You can be skeptical and friendly at the same time.
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I visited Kensington Community Church in Troy, Michigan last week and wrote all about my experience there.
The audio of the event is now available for downloading. Here’s the MP3.
My part begins near the 1:15 mark.
I’d love to hear your thoughts if you get a chance to listen.
I didn’t know you appeared on WotM Radio. I listened to your appearance for the first hour, but I don’t think I can listen to the second hour after that, especially with the ending note of “the Bible says you have no excuse not to believe in God and it calls you a fool.”
Just wanted to take a quick minute to thank you for coming out last week to Kensington Church. It was great to have you. I think the conversation that you and Steve had on stage was great. I think your perspective was great for a lot of people to hear. I think sometimes people shelter themselves too much from whats going on outside of their faith or the “church”. Speaking for myself, you and your friends are always welcome here.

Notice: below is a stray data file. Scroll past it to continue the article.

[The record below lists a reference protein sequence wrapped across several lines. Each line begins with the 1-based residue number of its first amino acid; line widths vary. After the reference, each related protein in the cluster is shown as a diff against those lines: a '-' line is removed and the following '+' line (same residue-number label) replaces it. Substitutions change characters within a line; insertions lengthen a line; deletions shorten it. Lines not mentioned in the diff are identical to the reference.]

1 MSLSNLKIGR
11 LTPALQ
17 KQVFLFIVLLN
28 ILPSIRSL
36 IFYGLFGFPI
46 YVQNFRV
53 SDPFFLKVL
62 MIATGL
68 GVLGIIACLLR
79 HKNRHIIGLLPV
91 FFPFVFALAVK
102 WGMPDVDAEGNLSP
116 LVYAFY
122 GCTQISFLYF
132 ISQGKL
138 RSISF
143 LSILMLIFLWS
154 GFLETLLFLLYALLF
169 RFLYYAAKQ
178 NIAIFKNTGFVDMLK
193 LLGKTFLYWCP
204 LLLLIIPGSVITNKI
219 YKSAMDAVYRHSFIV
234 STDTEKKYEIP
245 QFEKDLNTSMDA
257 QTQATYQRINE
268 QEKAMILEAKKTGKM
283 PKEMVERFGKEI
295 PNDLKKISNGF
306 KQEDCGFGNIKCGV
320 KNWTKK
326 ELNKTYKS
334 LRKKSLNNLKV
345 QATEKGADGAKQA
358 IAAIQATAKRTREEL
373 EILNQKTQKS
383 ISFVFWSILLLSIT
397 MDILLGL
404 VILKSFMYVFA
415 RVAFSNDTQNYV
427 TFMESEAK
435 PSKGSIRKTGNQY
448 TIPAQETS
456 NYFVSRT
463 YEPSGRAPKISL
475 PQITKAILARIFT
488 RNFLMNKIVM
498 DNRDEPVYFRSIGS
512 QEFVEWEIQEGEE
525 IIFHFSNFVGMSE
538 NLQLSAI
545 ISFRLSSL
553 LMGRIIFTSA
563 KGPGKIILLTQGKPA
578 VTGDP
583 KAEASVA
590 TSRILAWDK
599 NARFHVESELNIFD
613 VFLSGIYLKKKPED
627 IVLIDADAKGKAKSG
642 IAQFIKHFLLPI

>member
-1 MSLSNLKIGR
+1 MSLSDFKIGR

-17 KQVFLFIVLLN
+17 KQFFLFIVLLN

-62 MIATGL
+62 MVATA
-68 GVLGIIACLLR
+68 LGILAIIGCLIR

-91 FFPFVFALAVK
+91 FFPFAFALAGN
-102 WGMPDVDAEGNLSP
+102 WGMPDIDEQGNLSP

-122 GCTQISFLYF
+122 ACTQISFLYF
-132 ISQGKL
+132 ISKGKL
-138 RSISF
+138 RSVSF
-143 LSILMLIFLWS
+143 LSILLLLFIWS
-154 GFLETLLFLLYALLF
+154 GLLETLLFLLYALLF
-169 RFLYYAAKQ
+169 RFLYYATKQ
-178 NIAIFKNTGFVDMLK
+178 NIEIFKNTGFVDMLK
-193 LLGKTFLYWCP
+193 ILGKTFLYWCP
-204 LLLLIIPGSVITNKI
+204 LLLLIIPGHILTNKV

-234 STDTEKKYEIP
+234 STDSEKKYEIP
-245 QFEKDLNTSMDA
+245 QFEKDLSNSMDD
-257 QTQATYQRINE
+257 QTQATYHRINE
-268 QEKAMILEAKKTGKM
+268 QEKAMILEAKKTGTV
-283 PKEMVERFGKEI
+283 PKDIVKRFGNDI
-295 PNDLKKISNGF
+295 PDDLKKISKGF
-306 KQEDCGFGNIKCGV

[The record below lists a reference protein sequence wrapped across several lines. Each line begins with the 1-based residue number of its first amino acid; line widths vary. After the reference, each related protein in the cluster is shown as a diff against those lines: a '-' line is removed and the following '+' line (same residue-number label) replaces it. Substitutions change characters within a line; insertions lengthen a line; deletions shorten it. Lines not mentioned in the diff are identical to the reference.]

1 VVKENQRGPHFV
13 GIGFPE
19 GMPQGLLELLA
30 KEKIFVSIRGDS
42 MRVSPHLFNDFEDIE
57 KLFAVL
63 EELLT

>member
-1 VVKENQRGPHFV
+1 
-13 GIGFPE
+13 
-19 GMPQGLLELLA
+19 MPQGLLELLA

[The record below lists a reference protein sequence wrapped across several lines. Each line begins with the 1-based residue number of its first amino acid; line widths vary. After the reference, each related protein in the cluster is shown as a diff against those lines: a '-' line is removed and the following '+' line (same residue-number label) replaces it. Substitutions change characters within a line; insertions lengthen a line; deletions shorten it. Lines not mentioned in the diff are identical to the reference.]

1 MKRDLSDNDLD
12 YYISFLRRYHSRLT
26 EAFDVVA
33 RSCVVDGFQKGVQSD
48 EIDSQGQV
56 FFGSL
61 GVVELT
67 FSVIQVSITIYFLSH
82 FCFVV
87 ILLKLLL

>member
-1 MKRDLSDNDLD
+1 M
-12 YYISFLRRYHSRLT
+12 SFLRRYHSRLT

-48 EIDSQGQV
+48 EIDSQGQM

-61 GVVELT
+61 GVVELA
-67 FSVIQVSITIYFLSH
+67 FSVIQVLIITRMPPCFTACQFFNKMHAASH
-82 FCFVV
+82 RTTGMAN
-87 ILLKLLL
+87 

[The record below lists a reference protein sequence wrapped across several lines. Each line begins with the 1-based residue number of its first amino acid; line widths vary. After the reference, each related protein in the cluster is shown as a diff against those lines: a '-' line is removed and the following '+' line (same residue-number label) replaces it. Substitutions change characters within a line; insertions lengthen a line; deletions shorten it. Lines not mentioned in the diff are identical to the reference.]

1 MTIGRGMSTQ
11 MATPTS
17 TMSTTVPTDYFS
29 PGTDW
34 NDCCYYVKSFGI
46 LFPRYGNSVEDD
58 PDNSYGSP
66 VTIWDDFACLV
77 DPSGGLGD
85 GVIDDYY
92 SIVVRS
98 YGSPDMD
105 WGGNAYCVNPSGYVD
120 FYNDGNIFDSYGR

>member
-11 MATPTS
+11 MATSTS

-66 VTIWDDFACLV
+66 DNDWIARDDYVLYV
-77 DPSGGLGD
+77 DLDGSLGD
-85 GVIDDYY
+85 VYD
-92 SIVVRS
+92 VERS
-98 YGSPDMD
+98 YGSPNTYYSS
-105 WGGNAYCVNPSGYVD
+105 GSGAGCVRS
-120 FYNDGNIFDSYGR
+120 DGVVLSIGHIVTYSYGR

Great work, Hemant. You really presented yourself and your beliefs well. I hope you made everyone there stop and think about their view of atheists. The pastor seemed pretty cool, too. I hope to see more positive dialog like this between believers and non-believers.
That was wonderful. Thank you so much!
Thanks for doing this, Hemant, and thanks for making the audio available in a convenient form. And thanks to the pastor of the chuch for having you over.